The Illusion of Knowledge
The Illusion of Knowledge: March 15, 2018
Some insidious combination of sloth, gluttony, and perimenopause conspired to bestow 15 pounds and several inches upon me over the past year or so. It was stealthy.
In mid-January I buckled down to try to combat this change of metabolism. I had to admit that the way I’d been doing things no longer worked. My normal has changed.
Recently, Jack insisted that I read the book A Handful of Stars by Cynthia Lord. Here’s my favorite part:
I wasn’t going to give up on claiming responsibility for my body and my health, but I did have to let go of old notions of eating and exercise that just no longer worked for me. I was stuck. And changing habits does take both courage and stamina.
I came across a program I can do at home without too much equipment, and without too much time, so I committed to myself to exercise in the mornings after Mark and Jack leave for school and before I need to take Emma.
I don’t love it. Okay, I kinda hate it. But I am always proud of myself, and that’s a pretty good way to start the day.
Here’s an unexpected bonus to exercising in the morning—I make better choices throughout the rest day. I eat better and less. My attitude is better. I drink less and sleep better. I think I’m nicer. Maybe a little nicer.
So the point is that one better decision creates a positive spiral of better decisions. Letting go in one area of ‘that’s the way I always do it’ gave me room to create a new normal. This makes it easier to get back on the good spiral even after a misstep, like over-reacting to kids being kids or saying yes to that wee dram at the end of the evening.
Achieving better alignment in one part of life often helps create a positive feedback loop that makes other alignment easier.
Some of you very kindly responded to my blog preview with what you need to give up or to let go…where you need faith and courage.
We need to give up tribalism and national myths… I need faith in the triumph of good over evil… I need courage to stand up to evil…I thought about the need to align across several dimensions of our being—spheres within spheres...
My friend, Michael, responded about alignment with this beautiful poem: A Meditation in Time of War.
Our alignment is in the One.
Alongside much of the world I am lamenting the death of Stephen Hawking. I just liked knowing he was there in the world, alive, and playfully running over people’s feet with his wheelchair when he disagreed with them.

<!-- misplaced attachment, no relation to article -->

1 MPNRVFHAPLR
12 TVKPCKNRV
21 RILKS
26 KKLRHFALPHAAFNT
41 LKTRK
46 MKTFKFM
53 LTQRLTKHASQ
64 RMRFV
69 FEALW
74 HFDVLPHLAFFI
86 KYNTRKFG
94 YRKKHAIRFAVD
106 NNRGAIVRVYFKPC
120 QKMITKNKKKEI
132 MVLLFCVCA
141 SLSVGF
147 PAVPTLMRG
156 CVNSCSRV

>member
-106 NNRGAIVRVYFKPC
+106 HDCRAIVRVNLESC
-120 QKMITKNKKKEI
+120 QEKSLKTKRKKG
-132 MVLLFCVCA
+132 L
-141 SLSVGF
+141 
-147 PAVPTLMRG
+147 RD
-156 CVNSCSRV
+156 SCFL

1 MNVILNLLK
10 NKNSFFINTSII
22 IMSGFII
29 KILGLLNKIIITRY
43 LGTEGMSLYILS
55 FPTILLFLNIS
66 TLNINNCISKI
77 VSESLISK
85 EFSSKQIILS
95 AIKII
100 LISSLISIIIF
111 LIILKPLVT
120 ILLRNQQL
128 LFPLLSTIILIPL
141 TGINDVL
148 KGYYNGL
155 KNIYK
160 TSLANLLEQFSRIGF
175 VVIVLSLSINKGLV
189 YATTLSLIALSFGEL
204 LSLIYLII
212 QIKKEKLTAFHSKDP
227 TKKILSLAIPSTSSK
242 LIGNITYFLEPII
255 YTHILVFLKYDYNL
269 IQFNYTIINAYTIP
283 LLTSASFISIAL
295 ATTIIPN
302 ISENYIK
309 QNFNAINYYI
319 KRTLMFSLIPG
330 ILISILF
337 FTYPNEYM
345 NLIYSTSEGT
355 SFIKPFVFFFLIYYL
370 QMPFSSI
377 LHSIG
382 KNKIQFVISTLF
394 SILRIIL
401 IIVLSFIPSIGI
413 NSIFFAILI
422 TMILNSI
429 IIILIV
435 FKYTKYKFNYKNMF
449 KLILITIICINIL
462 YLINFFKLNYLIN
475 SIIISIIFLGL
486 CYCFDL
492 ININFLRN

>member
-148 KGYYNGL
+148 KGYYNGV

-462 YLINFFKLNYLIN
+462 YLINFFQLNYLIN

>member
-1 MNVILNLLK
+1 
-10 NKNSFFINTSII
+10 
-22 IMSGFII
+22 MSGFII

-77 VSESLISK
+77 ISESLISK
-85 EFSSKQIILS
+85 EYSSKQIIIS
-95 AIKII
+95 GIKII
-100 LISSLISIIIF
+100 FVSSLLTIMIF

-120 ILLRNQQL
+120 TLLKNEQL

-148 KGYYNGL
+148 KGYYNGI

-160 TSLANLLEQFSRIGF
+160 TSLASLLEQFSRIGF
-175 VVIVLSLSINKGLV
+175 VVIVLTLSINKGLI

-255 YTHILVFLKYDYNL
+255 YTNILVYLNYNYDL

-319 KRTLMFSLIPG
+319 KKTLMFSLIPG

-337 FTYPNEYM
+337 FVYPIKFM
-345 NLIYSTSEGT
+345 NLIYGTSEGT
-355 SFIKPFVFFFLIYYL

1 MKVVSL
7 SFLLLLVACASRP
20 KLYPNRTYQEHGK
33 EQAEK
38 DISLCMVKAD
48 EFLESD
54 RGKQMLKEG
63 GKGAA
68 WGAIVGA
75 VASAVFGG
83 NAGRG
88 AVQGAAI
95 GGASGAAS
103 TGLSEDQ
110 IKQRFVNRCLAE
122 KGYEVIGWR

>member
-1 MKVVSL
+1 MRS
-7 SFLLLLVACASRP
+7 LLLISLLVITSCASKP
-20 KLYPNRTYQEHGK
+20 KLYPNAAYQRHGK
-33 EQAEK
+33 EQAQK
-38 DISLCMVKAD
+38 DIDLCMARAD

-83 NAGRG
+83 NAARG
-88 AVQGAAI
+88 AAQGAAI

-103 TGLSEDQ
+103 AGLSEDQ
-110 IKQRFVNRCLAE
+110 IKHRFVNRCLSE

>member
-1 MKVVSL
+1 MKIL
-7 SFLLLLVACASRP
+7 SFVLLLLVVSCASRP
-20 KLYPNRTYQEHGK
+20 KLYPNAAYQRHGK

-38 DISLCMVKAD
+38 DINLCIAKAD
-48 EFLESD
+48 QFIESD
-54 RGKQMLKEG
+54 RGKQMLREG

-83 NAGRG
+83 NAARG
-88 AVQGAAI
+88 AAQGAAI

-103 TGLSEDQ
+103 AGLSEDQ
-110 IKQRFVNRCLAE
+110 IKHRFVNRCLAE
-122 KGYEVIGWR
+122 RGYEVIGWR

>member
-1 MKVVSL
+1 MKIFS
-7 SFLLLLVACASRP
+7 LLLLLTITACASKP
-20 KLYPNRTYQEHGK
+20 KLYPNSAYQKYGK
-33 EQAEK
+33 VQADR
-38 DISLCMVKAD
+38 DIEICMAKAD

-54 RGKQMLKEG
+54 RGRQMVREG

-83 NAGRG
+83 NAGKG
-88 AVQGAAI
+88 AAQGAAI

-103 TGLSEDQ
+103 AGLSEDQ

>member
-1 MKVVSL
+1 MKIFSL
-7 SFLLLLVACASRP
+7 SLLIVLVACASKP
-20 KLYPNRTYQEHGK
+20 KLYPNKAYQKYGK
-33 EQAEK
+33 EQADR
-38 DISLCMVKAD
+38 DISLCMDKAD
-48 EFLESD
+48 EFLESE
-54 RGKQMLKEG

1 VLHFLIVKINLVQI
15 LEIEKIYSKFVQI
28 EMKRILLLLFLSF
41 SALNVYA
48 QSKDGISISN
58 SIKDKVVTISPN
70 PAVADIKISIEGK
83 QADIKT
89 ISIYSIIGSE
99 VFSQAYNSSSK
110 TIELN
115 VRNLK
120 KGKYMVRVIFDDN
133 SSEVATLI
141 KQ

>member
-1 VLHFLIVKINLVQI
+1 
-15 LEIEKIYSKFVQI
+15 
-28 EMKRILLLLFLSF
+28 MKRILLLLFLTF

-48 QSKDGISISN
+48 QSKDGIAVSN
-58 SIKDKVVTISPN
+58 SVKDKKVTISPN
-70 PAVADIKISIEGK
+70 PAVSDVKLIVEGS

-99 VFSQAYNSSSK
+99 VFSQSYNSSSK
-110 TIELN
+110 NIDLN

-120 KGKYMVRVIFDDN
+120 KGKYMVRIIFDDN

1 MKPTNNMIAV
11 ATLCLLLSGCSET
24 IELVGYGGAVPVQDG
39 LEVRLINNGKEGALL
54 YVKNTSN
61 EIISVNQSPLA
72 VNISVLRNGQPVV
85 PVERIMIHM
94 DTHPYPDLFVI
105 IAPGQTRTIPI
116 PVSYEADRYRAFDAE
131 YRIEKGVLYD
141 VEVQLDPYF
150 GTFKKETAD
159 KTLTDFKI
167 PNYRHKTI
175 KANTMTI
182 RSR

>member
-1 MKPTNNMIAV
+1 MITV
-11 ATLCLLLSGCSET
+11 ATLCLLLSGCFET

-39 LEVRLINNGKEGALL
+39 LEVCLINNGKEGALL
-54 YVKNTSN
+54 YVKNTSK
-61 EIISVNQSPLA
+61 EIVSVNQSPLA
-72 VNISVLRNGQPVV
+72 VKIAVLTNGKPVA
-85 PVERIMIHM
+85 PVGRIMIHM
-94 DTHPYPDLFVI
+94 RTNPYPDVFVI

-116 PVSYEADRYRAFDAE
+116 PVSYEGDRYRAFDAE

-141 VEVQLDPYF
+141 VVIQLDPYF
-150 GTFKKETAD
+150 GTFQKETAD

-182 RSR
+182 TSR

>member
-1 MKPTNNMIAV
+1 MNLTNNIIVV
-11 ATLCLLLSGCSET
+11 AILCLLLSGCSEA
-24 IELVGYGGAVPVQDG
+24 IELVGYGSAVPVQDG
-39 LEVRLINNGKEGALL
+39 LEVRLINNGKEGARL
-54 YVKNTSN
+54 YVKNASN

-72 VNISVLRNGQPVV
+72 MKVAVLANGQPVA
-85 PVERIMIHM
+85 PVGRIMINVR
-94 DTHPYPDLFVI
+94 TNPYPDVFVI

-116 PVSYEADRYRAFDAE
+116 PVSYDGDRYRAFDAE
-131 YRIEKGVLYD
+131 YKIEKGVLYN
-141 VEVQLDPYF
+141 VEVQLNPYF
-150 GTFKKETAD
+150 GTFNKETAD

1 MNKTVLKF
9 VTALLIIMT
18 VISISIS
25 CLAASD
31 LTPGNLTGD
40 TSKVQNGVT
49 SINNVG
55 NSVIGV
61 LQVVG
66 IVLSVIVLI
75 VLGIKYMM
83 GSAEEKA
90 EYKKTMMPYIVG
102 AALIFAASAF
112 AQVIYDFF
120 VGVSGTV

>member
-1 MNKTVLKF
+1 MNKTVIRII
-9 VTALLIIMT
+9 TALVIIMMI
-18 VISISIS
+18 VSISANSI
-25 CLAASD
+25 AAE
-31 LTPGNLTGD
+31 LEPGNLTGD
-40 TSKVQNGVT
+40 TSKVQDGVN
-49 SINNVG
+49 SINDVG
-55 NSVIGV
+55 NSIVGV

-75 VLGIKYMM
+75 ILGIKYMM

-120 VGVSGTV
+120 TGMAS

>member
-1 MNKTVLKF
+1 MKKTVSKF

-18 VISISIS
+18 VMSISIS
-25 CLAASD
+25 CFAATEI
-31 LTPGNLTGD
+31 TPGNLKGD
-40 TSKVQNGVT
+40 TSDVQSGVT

As I wrote in This Probably Doesn't Count, I had the privilege of studying one summer at Gonville and Caius College, Cambridge, where Professor Hawking was a Fellow for more than 50 years. Here is my favorite thing he said: The greatest enemy of knowledge is not ignorance, it is the illusion of knowledge.
That illusion of knowledge gets in our way when we think the world is the way we think the world is. Did you follow that?
We come at life from our own experiences and our own emotions. Then we project that view onto the entire world—the world is the way I think the world is. But it’s not. What I consider normal is not everyone’s normal. Nor should it be. And if I’m not willing to listen to someone else’s experience, then I can’t learn anything new. That might seem safe, but it’s also boring. Not to mention wrong.
When we strive for safe, life ceases to be amazing. It becomes, well, normal. And we forget to do another of Professor Hawking’s directives: Be Curious.
About this time last year, my father started having a lot of back pain. It eventually got so bad that he couldn’t walk, and then there was another week before he had an MRI that determined a large infection in his spinal column. Surgery, rehab, learning how to walk again—all of this consumed a large part of our consciousness. Our worlds condensed into focused priorities before it widened again into periodic maintenance doctor visits.
On one of those visits, I got to see Dad’s heart in an EKG. I saw my father’s heart! The technician was helpful, methodical, competent, kind. It was amazing to watch the valves so faithfully opening and closing, the oxygen-rich red and the oxygen-poor blue blood squishing around and through those chambers. I was in awe.
As Dad was putting his shirt back on the technician said, “Have y’all tried these things?” She was holding up silver travel mug: a Yeti knock-off she got on sale at Walmart. “They’re amazing. I put ice in it Sunday and there was still ice 24 hours later!” Dad riffed on our favorite family joke about the thermos keeping hot things hot and cold things cold (how do it know?). We all laughed and left the exam room.
And I thought—here is a woman who watches the complex workings of the human heart, measures heartbeats and blood flow, probes the inner, hidden parts of human bodies all day and she’s amazed by a thermos?
What has amazed you today? What do you take for granted, take for normal, that might amaze someone experiencing it for the first time? Pay attention. Let go of something that is holding you back. Revel in the everyday amazement.
We need faith and courage to do this brave work. We can be proud of ourselves for small victories and we can encourage each other. We can give up tribalism; work collaboratively, seek true knowledge; be curious.
I believe that One is animate and that we all are part of that One. Our illusion of separateness is not the true knowledge. The true knowledge is that we are part of the One. Every once in awhile I feel that alignment, and I know that I am a beloved part of the One.
Forget your thermos. Pay attention to your heart.